Table 3. Relationships between general framing (story perspective) and specific framing (efficacy, costs, funding approval)
Frame Variable Story perspective p-value
Individualistic (%) Societal (%)
Salutary 108 (73.5) 24 (48.0) 0.001
Cautionary 39 (26.5) 26 (52.0)
Salutary 57 (49.1) 9 (15.3) < 0.001
Cautionary 21 (18.1) 46 (78.0)
Neutral 38 (32.8) 4 (6.8)
Funding approval
Timeliness of access 48 (34.5) 8 (13.1) < 0.001
Equity of access 84 (60.4) 30 (49.2)
Undemocratic 7 (5.0) 23 (37.7)



Our findings highlight several themes that warrant discussion and further examination. First, what should we make of the differences in the intensity of the news coverage between the two countries depicted in Figure 1? The Canadian story reached a crescendo in the summer of 2005 following the presentation of the trial results at the May ASCO scientific meeting. It then lost considerable momentum before the trial results were published and critically reviewed by the scientific media in October and November 2005. In contrast, why didn't the UK newspapers feature the same international medical breakthrough story until the publication of the trial results in peer-reviewed journals later that Fall? One explanation is that the location of the medical meeting in North America may have inhibited the flow of information to other parts of the world, although the globalization of media communications and the international profile of this particular scientific meeting challenge this explanation. Alternatively, perhaps there are systematic differences between journalistic practices in Canada and the UK when it comes to the reporting of medical news stories. Or perhaps other UK news stories were privileged over this one. The media studies literature offers limited guidance in interpreting these results. More robust explanatory analyses of significant timing discrepancies for the same major medical breakthrough news story are needed, particularly when the policy decisions that follow closely on the heels of these stories pre-empt the processes of peer review and scientific deliberation.

Our framing results offer some preliminary insights into the role of political and institutional context in shaping news reporting. Both countries adopted primarily individualistic general story frames and framed the drug's efficacy in salutary terms, suggesting that the framing of these types of stories is independent of jurisdictional context. These results support prior media studies, which have documented similar approaches towards individualistic news reporting and the hyping of medical breakthrough stories (Moynihan et al. 2000; Ransohoff and Ransohoff 2001; Bubela and Caulfield 2004). The differences between the two countries in their framing of costs and the funding approval processes suggest that policy context plays a role in shaping news reporting. The tendency of UK journalists to weigh in more definitively on the cost issues associated with Herceptin suggests greater willingness within the UK mainstream news media to publicly scrutinize issues related to cost containment, opportunity costs and cost-effectiveness of new cancer therapies. Moreover, differences in the framing of the news coverage of the funding approval process between the two countries reflect their different political and institutional contexts for decision-making. In the United Kingdom, news reporting concentrated on longstanding "post-code lottery" concerns raised about the NHS (Chapman 2006; Hall 2006), while the focus on timeliness in Canadian coverage reflected the dominance of this theme in Canadian health policy rhetoric (Lloyd 2005; Priest 2005c,d).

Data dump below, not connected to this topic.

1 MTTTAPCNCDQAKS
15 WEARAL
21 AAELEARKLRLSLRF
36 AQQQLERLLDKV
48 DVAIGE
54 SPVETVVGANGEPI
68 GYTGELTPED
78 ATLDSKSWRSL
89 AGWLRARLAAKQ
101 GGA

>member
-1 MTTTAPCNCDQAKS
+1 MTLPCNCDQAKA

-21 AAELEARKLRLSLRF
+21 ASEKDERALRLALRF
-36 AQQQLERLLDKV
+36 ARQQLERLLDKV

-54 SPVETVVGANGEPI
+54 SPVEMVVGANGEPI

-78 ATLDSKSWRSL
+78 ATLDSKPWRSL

Based on our conceptualization of hyping, our intensity and framing data lead us to conclude that the Canadian version of the Herceptin access story was indeed hyped relative to that of the United Kingdom. Most of the coverage (67%) preceded the publication of the trial results in a major medical journal, understated the preliminary nature of the findings and provided decision-makers, patients and the general public with inadequate information upon which to base informed opinions on the issue. In addition, most of the Canadian coverage framed the efficacy of Herceptin in salutary terms (i.e., exaggerated the benefits to patients) (63%), and framed the costs of approving Herceptin in either salutary or neutral terms (i.e., downplayed the costs to society) (73%). The funding approval framing contributed equally to hyping in both countries, by playing up politically charged issues that resonate with their respective publics. That the theme-specific salutary frames were significantly associated with individualistic framing underscores our conclusion that this story had been hyped in Canadian coverage. While much of the UK coverage framed the story in a similar manner, the timing of the coverage (following the publication of scientific studies and editorials) provided less of a vehicle for story hyping than that observed in the Canadian media.


There are several limitations to our study. First, we were unable to draw any causal inferences about the relationship between the media coverage and the policy events. The bestowing of a national newspaper award for reporting that exerts a major influence over public policy suggests that at least some of the Herceptin story coverage in Canada likely influenced funding decisions (Moore 2006). But without a detailed documentation of the precise chain of events, we can only speculate about these relationships. Moreover, we have nothing more than anecdotal accounts about how the story played to a broad range of readers, the extent to which various publics (either mass or attentive) were aware of the story, the degree of enlightenment, anxiety or confusion it may have prompted among patients and the types of behaviour that ultimately resulted. If Canadian public policy was influenced by the coverage of this story in the news, surely such decisions, which result in significant investments and disinvestments of public resources, deserve to be informed by something more than the presumed impact of media stories on audiences. We encourage future media-policy studies to examine the "commotion" arising from these stories, which was beyond the scope of this study.